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November 13, 1981

Guidelines for the Determination of Death: Report of the Medical Consultants on the Diagnosis of Death to the President's Commission for the Study of Ethical Problems in Medicine and Biomedical and Behavioral Research

JAMA. 1981;246(19):2184-2186. doi:10.1001/jama.1981.03320190042025

THE ADVENT of effective artificial cardiopulmonary support for severely brain-injured persons has created some confusion during the past several decades about the determination of death. Previously, loss of heart and lung functions was an easily observable and sufficient basis for diagnosing death, whether the initial failure occurred in the brain, the heart and lungs, or elsewhere in the body. Irre-For editorial comment see p 2194. versible failure of either the heart and lungs or the brain precluded the continued functioning of the other. Now, however, circulation and respiration can be maintained by means of a mechanical respirator and other medical interventions, despite a loss of all brain functions. In these circumstances, we recognize as dead an individual whose loss of brain functions is complete and irreversible.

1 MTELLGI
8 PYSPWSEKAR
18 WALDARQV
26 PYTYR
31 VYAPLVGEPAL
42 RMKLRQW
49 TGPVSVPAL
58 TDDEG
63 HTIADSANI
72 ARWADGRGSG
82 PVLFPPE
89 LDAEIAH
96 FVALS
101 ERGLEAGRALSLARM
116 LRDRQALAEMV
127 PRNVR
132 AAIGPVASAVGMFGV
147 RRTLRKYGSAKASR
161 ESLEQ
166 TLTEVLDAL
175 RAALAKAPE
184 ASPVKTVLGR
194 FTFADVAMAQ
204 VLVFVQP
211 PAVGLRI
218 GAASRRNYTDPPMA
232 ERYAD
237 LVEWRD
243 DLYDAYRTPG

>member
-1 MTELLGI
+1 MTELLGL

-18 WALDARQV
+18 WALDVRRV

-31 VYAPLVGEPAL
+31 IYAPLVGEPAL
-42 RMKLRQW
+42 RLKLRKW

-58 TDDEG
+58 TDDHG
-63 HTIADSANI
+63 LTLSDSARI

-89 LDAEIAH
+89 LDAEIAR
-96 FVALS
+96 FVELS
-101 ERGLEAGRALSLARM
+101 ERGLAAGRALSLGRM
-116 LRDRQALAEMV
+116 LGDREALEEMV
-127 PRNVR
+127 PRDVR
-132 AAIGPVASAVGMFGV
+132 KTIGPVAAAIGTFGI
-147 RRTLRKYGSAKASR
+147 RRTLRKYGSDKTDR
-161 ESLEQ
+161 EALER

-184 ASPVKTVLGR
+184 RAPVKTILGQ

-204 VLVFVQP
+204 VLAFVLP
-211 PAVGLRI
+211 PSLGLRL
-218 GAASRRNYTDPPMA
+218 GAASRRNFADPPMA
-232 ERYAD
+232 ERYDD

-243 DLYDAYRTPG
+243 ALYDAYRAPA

To recognize reliably that death has occurred, accurate criteria must be available for physicians' use. These now fall into two groups, to be applied